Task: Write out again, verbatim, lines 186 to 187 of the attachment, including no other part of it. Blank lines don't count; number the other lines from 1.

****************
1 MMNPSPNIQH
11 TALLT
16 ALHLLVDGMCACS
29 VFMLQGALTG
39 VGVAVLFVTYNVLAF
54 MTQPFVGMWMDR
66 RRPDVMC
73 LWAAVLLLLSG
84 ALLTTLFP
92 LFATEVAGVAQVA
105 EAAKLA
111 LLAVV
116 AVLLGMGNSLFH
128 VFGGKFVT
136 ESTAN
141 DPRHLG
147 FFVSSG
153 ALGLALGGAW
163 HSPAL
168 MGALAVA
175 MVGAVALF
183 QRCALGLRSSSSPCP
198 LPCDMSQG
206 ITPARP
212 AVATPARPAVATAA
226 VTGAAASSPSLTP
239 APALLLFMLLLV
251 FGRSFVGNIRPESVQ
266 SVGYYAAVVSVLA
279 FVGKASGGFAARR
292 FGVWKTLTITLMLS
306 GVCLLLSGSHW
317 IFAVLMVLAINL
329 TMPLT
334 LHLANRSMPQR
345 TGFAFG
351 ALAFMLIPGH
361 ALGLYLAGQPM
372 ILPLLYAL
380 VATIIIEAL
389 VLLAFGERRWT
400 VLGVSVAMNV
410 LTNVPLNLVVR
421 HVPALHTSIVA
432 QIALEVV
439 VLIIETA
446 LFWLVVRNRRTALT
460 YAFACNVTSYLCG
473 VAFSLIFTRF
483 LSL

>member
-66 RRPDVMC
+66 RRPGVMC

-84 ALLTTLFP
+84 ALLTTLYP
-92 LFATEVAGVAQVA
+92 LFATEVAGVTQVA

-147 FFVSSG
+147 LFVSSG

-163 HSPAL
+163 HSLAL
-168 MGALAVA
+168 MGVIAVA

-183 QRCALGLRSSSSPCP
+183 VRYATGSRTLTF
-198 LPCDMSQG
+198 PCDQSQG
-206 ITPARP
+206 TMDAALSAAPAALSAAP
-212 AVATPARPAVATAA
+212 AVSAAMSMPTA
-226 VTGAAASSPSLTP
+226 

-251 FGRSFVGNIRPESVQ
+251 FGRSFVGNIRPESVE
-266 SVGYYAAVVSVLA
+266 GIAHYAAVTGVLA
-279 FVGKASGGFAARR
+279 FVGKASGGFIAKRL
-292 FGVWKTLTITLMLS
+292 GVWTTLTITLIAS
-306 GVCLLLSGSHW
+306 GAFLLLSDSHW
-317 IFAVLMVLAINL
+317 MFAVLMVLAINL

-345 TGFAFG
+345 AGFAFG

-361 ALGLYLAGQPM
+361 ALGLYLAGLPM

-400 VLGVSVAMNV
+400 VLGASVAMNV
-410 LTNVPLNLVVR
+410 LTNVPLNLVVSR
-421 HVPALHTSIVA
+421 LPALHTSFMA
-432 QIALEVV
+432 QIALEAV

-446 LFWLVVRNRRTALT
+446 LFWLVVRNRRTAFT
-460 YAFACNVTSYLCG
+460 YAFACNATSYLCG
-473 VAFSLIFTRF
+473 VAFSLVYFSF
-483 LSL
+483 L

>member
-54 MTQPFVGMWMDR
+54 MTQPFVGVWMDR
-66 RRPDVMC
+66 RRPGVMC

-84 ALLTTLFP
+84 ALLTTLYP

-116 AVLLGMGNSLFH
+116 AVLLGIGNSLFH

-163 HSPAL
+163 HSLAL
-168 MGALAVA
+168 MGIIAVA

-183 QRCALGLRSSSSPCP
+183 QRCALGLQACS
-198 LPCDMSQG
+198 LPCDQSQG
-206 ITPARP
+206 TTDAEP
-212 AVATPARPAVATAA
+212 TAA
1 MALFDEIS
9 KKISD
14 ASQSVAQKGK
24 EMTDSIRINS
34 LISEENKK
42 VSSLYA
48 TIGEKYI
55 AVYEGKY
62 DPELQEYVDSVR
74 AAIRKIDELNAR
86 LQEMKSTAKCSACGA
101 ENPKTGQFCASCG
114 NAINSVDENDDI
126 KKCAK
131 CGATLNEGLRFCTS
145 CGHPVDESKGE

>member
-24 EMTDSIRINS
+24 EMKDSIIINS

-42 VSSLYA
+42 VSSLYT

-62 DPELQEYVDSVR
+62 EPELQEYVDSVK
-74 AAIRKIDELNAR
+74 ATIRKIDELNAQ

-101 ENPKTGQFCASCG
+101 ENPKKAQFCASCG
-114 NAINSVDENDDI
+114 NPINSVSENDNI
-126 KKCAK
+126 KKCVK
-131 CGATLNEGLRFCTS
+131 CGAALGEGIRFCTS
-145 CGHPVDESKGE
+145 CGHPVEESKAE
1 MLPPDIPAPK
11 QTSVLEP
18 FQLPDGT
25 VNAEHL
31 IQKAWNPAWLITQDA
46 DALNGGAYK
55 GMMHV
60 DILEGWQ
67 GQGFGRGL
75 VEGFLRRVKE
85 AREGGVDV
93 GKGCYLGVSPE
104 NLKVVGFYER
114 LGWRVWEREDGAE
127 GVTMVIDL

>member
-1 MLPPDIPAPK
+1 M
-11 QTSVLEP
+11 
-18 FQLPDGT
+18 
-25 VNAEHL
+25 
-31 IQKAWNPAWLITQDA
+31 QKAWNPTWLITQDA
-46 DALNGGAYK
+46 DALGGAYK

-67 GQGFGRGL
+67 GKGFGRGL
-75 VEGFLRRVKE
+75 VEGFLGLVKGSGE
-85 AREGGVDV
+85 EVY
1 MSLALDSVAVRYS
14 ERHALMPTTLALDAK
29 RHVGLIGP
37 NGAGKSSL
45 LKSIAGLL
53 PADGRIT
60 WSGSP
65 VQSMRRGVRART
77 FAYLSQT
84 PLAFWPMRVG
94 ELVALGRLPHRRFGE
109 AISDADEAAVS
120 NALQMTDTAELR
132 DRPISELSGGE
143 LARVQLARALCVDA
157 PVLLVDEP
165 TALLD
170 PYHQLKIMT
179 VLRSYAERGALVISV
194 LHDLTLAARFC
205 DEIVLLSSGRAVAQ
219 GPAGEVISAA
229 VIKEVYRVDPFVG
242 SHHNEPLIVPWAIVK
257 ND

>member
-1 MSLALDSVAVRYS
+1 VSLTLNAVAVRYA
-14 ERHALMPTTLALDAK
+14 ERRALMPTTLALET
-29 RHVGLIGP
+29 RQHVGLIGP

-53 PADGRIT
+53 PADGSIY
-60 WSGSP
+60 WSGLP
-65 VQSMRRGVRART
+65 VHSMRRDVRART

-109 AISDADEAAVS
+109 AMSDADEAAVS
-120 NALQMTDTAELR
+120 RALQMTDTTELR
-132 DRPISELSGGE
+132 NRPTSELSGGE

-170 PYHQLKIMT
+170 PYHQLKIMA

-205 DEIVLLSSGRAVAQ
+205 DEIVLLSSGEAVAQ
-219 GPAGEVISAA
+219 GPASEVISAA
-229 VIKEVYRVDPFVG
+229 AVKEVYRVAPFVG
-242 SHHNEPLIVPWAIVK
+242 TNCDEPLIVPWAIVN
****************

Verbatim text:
-31 IQKAWNPAWLITQDA
+31 QKAWNPTWLITQDA